Juan Vicente Gómez President of Venezuela

Juan Vicente Gómez Chacón was a military general and de facto ruler of Venezuela from 1908 until his death in 1935. He was president on three occasions during this time, and ruled as an unelected military strongman for the rest of the era.

Political career

In 1937 he was elected to Congress and, in 194041, served as Mayor of Caracas. In 1945, Rómulo Gallegos was involved in the coup d'état that brought Rómulo Betancourt and the "Revolutionary Government Junta" to power, in the period known as El Trienio Adeco. In the 1947 general election he ran for the presidency of the republic as the Acción Democrática candidate and won in what is generally believed to be the country's first honest election.[ citation needed ] He took over 74 percent of the vote, still a record for a free election in Venezuela. He took office in February 15, and was noted for raising the state's tax revenue for oil profits increase from 43% to 50%, a tax scheme known as "fifty / fifty" and which was subsequently replicated in several producing countries as Saudi Arabia. Nevertheless, army officers Carlos Delgado Chalbaud, Marcos Pérez Jiménez and Luis Felipe Llovera Páez, threw him out of power November in the 1948 Venezuelan coup d'état. He took refuge first in Cuba and then in Mexico. Gallegos returned to his country after the fall of the dictatorship of Marcos Pérez Jiménez in 1958. While he was named a senator for life, he no longer took an active role in politics.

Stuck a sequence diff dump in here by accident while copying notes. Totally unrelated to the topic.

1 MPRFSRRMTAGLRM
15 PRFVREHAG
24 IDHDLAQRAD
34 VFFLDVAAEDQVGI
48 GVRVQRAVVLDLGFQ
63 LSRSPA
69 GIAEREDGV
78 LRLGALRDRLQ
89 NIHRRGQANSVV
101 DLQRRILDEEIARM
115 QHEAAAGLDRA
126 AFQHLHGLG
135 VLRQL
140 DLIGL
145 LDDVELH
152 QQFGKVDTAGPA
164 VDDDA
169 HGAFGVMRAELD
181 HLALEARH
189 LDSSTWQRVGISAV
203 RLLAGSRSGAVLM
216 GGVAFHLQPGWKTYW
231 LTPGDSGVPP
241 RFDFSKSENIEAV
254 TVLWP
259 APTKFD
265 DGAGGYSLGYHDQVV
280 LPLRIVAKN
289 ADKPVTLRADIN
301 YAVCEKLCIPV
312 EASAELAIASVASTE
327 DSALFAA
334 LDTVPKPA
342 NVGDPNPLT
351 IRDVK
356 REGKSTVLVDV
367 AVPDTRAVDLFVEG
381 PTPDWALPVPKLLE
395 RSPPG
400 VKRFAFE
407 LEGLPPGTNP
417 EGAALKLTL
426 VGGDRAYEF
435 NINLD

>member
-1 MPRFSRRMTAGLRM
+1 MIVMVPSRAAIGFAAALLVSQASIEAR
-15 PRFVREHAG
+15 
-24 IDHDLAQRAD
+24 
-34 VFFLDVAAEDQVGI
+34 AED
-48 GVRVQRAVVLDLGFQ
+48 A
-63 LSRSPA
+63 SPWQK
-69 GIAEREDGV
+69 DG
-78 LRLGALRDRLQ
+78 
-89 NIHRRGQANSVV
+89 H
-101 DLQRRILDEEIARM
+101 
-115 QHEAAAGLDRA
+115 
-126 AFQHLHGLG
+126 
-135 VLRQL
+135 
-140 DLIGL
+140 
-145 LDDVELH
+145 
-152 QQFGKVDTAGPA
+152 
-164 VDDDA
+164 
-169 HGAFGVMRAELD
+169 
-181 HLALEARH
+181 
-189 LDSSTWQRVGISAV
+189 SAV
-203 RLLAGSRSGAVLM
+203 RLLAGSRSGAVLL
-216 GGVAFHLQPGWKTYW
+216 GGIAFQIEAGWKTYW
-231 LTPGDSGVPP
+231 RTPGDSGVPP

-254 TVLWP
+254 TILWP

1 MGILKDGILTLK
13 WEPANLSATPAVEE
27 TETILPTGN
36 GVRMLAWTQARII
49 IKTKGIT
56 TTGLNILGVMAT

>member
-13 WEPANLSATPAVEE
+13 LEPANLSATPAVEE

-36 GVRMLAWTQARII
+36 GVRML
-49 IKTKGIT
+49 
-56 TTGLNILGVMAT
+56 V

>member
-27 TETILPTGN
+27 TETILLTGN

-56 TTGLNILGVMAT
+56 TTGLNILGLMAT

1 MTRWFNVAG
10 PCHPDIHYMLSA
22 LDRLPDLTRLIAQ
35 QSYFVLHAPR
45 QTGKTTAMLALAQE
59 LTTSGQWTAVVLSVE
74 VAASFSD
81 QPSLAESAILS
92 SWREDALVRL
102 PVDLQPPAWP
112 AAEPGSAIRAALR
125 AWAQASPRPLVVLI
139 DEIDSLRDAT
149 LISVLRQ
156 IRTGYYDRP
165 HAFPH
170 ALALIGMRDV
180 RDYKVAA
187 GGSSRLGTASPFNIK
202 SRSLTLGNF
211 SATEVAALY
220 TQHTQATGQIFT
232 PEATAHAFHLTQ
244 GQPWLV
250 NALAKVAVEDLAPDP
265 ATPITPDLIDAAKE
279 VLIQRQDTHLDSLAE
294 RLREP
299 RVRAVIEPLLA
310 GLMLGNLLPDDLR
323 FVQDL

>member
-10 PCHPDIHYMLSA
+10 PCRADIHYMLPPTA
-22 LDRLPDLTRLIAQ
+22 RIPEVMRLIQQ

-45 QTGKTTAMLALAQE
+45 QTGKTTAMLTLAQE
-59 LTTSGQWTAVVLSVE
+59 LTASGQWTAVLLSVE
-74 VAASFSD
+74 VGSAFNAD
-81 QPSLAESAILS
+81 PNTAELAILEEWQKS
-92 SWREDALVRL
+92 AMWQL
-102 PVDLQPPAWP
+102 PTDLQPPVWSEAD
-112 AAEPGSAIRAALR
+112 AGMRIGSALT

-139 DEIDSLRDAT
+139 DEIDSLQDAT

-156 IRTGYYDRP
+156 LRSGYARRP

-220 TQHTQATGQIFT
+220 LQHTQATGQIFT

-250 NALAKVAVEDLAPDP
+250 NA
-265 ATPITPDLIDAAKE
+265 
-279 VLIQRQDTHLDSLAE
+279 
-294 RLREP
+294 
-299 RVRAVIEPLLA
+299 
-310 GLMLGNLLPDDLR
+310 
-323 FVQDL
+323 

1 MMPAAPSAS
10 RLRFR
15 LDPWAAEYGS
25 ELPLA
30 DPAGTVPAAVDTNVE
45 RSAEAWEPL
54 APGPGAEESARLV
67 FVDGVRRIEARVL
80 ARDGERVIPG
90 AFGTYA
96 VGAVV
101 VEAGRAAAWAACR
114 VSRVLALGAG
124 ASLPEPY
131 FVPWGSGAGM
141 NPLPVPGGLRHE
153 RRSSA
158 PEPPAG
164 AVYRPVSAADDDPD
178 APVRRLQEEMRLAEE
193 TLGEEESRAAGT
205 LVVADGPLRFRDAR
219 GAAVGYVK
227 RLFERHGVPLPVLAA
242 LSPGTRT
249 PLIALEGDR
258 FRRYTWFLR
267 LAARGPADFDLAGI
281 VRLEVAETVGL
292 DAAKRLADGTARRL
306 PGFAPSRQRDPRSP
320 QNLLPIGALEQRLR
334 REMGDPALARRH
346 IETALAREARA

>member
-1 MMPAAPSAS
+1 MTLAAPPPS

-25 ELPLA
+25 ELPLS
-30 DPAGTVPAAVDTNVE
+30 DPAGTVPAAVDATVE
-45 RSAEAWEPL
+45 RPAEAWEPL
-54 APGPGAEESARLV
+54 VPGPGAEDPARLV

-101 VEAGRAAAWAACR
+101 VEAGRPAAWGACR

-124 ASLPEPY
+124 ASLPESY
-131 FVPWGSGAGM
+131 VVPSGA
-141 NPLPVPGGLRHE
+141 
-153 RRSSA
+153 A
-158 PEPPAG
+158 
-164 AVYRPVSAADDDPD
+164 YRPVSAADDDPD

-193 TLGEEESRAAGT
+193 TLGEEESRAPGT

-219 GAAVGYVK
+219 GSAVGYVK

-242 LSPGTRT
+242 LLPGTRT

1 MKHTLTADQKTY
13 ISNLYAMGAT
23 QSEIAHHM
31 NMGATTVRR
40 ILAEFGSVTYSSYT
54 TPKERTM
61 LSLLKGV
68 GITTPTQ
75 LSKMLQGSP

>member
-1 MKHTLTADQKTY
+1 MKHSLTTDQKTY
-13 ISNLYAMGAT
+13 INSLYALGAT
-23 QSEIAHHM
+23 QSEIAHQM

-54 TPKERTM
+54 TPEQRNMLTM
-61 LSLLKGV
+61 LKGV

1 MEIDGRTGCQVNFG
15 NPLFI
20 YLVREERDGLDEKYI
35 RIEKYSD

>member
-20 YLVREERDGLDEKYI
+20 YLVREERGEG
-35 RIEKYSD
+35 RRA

Coup détat Sudden deposition of a government; illegal and overt seizure of a state by the military or other elites within the state apparatus

A coup d'état, also known as a putsch, a golpe, or simply as a coup, means the overthrow of an existing government; typically, this refers to an illegal, unconstitutional seizure of power by a dictator, the military, or a political faction.

Rómulo Betancourt President of Venezuela

Rómulo Ernesto Betancourt Bello, known as "The Father of Venezuelan Democracy", was the 47th and 54th President of Venezuela, serving from 1945 to 1948 and again from 1959 to 1964, as well as leader of Acción Democrática, Venezuela's dominant political party in the 20th century.

El Trienio Adeco was a three-year period in Venezuelan history, from 1945 to 1948, under the government of the popular party Democratic Action. The party gained office via the 1945 Venezuelan coup d'état against President Isaías Medina Angarita, and held the first democratic elections in Venezuelan history, beginning with the Venezuelan Constituent Assembly election, 1946. The Venezuelan general election, 1947 saw Democratic Action formally elected to office, but it was removed from office shortly after in the 1948 Venezuelan coup d'état.

Gallegos was awarded the National Literature Prize (1958, for La doncella), and elected to the Venezuelan Academy of the Language (the correspondent agency in Venezuela of the Spanish Royal Academy). [4]

The National Prize for Literature is a literary award made annually to Venezuelan writers.

From 1960 to 1963, he was a Commissioner of the newly created Inter-American Commission on Human Rights (created by OAS in Washington on 18 August 1959), and he was also its first President (1960) a position he held until 1963.

The Inter-American Commission on Human Rights is an autonomous organ of the Organization of American States (OAS).

Accolades